Journal of Inherited Metabolic Disease

, Volume 39, Issue 2, pp 273–283 | Cite as

Adenosine kinase deficiency: expanding the clinical spectrum and evaluating therapeutic options

  • Christian Staufner
  • Martin Lindner
  • Carlo Dionisi-Vici
  • Peter Freisinger
  • Dries Dobbelaere
  • Claire Douillard
  • Nawal Makhseed
  • Beate K. Straub
  • Kimia Kahrizi
  • Diana Ballhausen
  • Giancarlo la Marca
  • Stefan Kölker
  • Dorothea Haas
  • Georg F. Hoffmann
  • Sarah C. Grünert
  • Henk J. Blom
Original Article

Abstract

Background

Adenosine kinase deficiency is a recently described defect affecting methionine metabolism with a severe clinical phenotype comprising mainly neurological and hepatic impairment and dysmorphism.

Methods

Clinical data of 11 additional patients from eight families with adenosine kinase deficiency were gathered through a retrospective questionnaire. Two liver biopsies of one patient were systematically evaluated.

Results

The main clinical symptoms are mild to severe liver dysfunction with neonatal onset, muscular hypotonia, global developmental retardation and dysmorphism (especially frontal bossing). Hepatic involvement is not a constant finding. Most patients have epilepsy and recurrent hypoglycemia due to hyperinsulinism. Major biochemical findings are intermittent hypermethioninemia, increased S-adenosylmethionine and S-adenosylhomocysteine in plasma and increased adenosine in urine. S-adenosylmethionine and S-adenosylhomocysteine are the most reliable biochemical markers. The major histological finding was pronounced microvesicular hepatic steatosis. Therapeutic trials with a methionine restricted diet indicate a potential beneficial effect on biochemical and clinical parameters in four patients and hyperinsulinism was responsive to diazoxide in two patients.

Conclusion

Adenosine kinase deficiency is a severe inborn error at the cross-road of methionine and adenosine metabolism that mainly causes dysmorphism, brain and liver symptoms, but also recurrent hypoglycemia. The clinical phenotype varies from an exclusively neurological to a multi-organ manifestation. Methionine-restricted diet should be considered as a therapeutic option.

Keywords

Intellectual Disability Diazoxide AdoMet Megaloblastic Anemia Hyperinsulinism 
These keywords were added by machine and not by the authors. This process is experimental and the keywords may be updated as the learning algorithm improves.

Notes

Acknowledgments

We especially thank Zlata Antoni, Elisabeth Specht and Johanna Kugele for excellent technical assistance.

Compliance with Ethical Standards

Funding

Part of the study was funded by grants of the German Research Foundation to BKS (DFG STR1160/1-1 and 1-2).

Conflict of interest

None.

Informed consent

All procedures followed were in accordance with the ethical standards of the responsible committee on human experimentation (institutional and national) and with the Helsinki Declaration of 1975, as revised in 2000. Informed consent was obtained from all patients or their parents in case of minor patients for being included in the study. Additional informed consent was obtained from all patients for whom identifying information is included in this article.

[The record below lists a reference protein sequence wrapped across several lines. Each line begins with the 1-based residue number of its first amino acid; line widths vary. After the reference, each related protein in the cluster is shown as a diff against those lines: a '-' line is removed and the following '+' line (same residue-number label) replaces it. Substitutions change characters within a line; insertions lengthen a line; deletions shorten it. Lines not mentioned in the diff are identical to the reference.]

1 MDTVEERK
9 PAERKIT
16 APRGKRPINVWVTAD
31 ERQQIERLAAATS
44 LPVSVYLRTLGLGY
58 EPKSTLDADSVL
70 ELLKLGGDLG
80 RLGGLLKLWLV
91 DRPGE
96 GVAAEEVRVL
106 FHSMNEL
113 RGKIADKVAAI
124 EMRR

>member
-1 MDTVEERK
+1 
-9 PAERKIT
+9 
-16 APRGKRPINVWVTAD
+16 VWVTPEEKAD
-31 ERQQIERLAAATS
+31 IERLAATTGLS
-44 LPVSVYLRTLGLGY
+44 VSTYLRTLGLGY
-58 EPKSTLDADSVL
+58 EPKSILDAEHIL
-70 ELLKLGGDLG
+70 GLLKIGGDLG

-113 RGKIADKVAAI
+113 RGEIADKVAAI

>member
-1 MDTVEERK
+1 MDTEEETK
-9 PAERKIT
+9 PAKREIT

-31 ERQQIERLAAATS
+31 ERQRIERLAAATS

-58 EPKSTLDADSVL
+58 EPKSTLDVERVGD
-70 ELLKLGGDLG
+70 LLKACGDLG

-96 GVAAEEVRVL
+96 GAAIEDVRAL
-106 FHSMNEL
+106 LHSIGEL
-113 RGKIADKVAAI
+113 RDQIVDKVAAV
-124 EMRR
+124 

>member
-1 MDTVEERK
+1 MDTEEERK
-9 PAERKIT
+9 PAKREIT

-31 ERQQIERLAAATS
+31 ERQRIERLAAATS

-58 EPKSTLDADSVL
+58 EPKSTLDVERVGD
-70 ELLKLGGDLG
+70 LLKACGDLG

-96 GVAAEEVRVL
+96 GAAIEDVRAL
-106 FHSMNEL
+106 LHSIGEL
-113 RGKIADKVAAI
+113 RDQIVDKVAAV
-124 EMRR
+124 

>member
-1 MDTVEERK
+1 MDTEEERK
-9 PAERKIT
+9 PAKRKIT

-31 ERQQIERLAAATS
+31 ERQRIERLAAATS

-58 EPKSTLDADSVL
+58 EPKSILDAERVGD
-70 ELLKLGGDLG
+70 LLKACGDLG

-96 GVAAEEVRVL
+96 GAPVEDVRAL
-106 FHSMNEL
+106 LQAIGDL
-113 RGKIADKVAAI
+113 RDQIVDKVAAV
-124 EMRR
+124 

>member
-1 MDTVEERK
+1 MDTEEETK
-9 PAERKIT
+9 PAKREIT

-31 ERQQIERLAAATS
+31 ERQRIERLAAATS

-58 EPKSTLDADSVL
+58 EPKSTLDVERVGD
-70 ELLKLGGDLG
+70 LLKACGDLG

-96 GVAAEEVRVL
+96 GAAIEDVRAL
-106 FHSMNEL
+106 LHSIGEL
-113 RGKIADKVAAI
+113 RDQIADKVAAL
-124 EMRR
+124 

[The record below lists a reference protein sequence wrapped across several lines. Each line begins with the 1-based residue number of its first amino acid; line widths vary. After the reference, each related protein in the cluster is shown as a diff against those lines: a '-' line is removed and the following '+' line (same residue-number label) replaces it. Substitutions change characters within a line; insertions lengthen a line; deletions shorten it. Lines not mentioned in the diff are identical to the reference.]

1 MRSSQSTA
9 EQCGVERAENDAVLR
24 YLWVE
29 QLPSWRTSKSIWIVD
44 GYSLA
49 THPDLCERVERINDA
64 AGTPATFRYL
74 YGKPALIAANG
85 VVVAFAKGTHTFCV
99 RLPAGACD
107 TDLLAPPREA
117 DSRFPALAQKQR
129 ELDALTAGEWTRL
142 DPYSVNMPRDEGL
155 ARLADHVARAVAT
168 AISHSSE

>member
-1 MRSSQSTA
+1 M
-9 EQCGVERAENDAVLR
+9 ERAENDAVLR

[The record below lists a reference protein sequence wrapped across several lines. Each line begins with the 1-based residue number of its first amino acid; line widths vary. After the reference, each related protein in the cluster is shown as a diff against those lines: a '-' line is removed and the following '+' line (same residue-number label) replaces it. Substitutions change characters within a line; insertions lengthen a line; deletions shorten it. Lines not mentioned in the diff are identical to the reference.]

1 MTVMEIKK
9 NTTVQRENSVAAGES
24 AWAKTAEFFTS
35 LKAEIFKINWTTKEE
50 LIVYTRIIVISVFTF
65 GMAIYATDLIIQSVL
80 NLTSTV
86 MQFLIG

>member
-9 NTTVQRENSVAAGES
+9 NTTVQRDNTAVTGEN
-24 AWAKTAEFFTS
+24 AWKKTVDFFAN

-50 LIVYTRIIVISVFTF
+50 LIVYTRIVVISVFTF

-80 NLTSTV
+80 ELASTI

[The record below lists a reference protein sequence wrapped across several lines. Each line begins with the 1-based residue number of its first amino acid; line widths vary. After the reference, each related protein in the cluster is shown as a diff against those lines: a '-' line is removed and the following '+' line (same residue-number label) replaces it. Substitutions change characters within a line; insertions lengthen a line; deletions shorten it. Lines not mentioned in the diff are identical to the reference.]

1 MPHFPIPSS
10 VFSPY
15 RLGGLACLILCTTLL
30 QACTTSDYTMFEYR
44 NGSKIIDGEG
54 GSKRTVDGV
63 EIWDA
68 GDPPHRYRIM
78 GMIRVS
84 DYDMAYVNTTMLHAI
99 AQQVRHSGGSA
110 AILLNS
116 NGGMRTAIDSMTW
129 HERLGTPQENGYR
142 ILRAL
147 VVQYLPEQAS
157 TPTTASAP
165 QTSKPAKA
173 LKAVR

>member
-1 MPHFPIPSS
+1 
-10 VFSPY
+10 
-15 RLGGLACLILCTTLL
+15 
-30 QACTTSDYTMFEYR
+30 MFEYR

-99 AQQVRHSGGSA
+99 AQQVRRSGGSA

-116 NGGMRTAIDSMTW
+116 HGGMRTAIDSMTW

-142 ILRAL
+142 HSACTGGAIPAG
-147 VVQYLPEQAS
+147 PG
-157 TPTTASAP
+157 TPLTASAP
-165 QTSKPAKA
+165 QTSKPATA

Supplementary material

10545_2015_9904_MOESM1_ESM.docx (214 kb)
ESM 1 (DOCX 213 kb)

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Copyright information

© SSIEM 2015

Authors and Affiliations

  • Christian Staufner
    • 1
  • Martin Lindner
    • 1
    • 2
  • Carlo Dionisi-Vici
    • 3
  • Peter Freisinger
    • 4
  • Dries Dobbelaere
    • 5
  • Claire Douillard
    • 5
  • Nawal Makhseed
    • 6
  • Beate K. Straub
    • 7
  • Kimia Kahrizi
    • 8
  • Diana Ballhausen
    • 9
  • Giancarlo la Marca
    • 10
  • Stefan Kölker
    • 1
  • Dorothea Haas
    • 1
  • Georg F. Hoffmann
    • 1
  • Sarah C. Grünert
    • 11
  • Henk J. Blom
    • 11
  1. 1.Department of General Pediatrics, Division of Pediatric Metabolic Medicine and NeuropediatricsUniversity Hospital HeidelbergHeidelbergGermany
  2. 2.Department of NeurologyUniversity Children’s Hospital FrankfurtFrankfurtGermany
  3. 3.Division of MetabolismBambino Gesù Children’s Hospital IRCCSRomeItaly
  4. 4.Children’s Hospital ReutlingenReutlingenGermany
  5. 5.Reference Center for Inherited Metabolic Diseases in Child and AdulthoodUniversity Children’s Hospital Jeanne de FlandreLille CedexFrance
  6. 6.Department of PediatricsJahra HospitalJahraKuwait
  7. 7.Institute of PathologyUniversity Hospital HeidelbergHeidelbergGermany
  8. 8.Genetics Research CenterUniversity of Social Welfare and Rehabilitation SciencesTehranIran
  9. 9.Center for molecular diseasesCHUV LausanneLausanneSwitzerland
  10. 10.Newborn Screening, Clinical Chemistry and Pharmacology Lab, NeuroFarba DepartmentMeyer Children’s University HospitalFlorenceItaly
  11. 11.Center for Pediatrics and Adolescent MedicineUniversity Hospital FreiburgFreiburgGermany

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